Shortly after the 2018 provincial election, the Ontario legislature restructured Toronto’s municipal governance. Even though the municipal election campaign had already started, the Better Local Government Act, 20181 reduced the number of Toronto’s wards (and therefore its city councilors) from 47 to 25. In a 5-4 decision, the Supreme Court of Canada rejected Toronto’s arguments that the change effected by the Act infringed freedom of expression guaranteed by section 2(b) of the Canadian Charter of Rights and Freedoms,2 or that it could be invalidated on the basis of the unwritten constitutional principle of democracy. Rather, the majority concluded that, whatever the merits of Ontario’s decision to pass the Act may be, it was a valid exercise of section 92(8) of the Constitution Act, 1867,3 which gives provinces exclusive jurisdiction over “municipal institutions” (e.g. towns and cities) within their borders.
What you need to know
Freedom of expression claims can be characterized as either “negative” (requiring the government to refrain from interfering with expressive activity) or “positive” (requiring the government to support expressive activity). Positive claims require the claimant to show that the government has, in purpose or effect, substantially interfered with freedom of expression by denying access to a specific platform for expression. The majority concluded that Toronto’s claim was a positive claim, but that it had not established substantial interference, since the candidates had 69 days in the election campaign to express themselves and their messages under the new ward structure.
Unwritten constitutional principles (such as democracy or the rule of law) cannot be used as standalone bases to invalidate legislation. Courts may use unwritten principles to aid in the interpretation of the Constitution’s written text and to develop structural doctrines that can fill gaps and address questions on which the Constitution is silent. As a result, Toronto could not rely on unwritten principles to invalidate the Better Local Government Act.
Four justices dissented. They rejected the majority’s distinction between positive and negative claims, and would have found that the Better Local Government Act interfered with the rights of all participants in the electoral process to engage in “meaningful reciprocal political discourse.” The dissent emphasized that it was the timing, rather than the substance, of the changes to Toronto’s ward structure that was the problem.
The dissent also concluded that unwritten constitutional principles can be used to invalidate legislation.
The Better Local Government Act, 2018
The Toronto municipal election campaign began on May 1, 2018, based on Toronto’s 47-ward structure. On August 14, the Ontario government passed and brought into force the Better Local Government Act, 2018, reducing the number of wards (and the corresponding seats on Toronto City Council) from 47 to 25.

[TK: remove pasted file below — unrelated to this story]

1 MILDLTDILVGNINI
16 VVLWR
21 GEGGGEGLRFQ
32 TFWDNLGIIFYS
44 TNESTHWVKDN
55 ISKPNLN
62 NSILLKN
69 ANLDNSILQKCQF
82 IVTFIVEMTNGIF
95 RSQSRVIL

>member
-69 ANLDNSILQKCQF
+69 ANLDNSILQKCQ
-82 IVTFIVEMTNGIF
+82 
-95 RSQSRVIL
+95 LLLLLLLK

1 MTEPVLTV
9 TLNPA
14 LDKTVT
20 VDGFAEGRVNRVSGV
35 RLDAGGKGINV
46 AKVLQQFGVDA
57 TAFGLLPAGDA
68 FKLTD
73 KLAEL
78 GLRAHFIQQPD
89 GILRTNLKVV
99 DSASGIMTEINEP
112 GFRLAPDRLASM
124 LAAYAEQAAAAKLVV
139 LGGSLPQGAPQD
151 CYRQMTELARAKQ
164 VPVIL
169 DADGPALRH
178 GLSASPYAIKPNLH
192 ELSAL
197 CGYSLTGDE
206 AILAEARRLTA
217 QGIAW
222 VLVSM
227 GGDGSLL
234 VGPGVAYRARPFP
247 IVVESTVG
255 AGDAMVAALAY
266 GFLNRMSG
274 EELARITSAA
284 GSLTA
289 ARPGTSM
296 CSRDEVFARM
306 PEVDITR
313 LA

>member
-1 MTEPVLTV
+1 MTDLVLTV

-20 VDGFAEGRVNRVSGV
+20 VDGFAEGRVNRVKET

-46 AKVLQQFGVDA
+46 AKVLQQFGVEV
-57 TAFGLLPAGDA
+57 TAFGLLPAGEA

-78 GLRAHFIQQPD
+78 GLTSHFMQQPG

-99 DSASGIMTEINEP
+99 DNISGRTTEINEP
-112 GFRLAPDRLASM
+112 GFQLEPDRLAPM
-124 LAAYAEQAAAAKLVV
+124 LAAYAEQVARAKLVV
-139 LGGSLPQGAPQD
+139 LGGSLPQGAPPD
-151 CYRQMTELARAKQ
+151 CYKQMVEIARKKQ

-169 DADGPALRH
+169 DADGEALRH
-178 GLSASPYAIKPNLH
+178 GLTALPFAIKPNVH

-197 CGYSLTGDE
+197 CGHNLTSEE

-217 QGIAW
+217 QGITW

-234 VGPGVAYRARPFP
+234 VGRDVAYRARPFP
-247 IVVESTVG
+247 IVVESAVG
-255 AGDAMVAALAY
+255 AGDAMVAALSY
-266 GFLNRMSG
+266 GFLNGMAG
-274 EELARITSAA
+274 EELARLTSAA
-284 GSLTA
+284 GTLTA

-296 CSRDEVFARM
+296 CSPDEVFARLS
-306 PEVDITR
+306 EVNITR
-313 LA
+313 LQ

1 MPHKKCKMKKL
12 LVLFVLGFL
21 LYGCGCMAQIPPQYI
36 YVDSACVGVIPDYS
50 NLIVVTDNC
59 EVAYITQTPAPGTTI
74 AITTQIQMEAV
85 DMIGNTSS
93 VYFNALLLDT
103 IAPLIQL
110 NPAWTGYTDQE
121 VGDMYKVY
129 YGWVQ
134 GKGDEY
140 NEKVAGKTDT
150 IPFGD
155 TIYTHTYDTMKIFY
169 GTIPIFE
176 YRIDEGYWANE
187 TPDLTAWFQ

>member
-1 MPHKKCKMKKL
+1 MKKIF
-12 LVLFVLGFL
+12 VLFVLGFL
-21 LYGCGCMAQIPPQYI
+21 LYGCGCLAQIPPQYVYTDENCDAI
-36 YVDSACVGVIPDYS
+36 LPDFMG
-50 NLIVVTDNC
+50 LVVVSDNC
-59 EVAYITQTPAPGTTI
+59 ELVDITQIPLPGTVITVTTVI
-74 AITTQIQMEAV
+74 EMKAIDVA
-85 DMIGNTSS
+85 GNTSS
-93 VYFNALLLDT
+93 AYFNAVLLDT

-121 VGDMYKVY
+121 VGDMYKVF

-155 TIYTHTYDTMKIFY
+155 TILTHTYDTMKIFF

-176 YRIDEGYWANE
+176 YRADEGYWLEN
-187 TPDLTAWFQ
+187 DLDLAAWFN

Toronto and two groups of private individuals brought urgent applications challenging the constitutionality of the Act. The applicants argued that the Act violated the freedom of expression, freedom of association, and equality rights guaranteed by sections 2(b), (d) and 15(1). The applicants also argued that the Act was inconsistent with the unwritten constitutional principles of democracy and the rule of law. Section 3 – which guarantees democratic rights – was not available, as it only applies with respect to provincial legislatures and Parliament.
Lower court decisions: the election proceeds with 25 wards
The applicants were successful at the trial court level, where the judge purported to strike down the Better Local Government Act. But the Court of Appeal for Ontario granted a stay, making the unusual holding that there was a “strong likelihood” that the application judge erred, and that Ontario’s appeal would succeed. The election proceeded on October 22 with 25 wards.
Ontario’s appeal was fully argued in the spring of 2019 and was decided in September of that year. By this point, all applicants except Toronto had settled with Ontario. In a 3-2 decision, the Court of Appeal overturned the application judge, finding that the Act imposed no limit on freedom of expression and could not be invalidated on any other basis.
The Supreme Court’s decision: the Act is valid
In a narrow 5-4 decision, the Supreme Court concluded that the Act was constitutionally valid. Both the majority (written by Chief Justice Wagner and Justice Brown) and the dissent (written by Justice Abella) addressed two central issues: (1) Was Toronto’s freedom of expression argument a “negative” or “positive” rights claim (and did this matter)? And (2) could an unwritten constitutional principle, such as democracy, be used to invalidate legislation if it did not offend any specific provision of the Charter?
Negative vs. positive claims for freedom of expression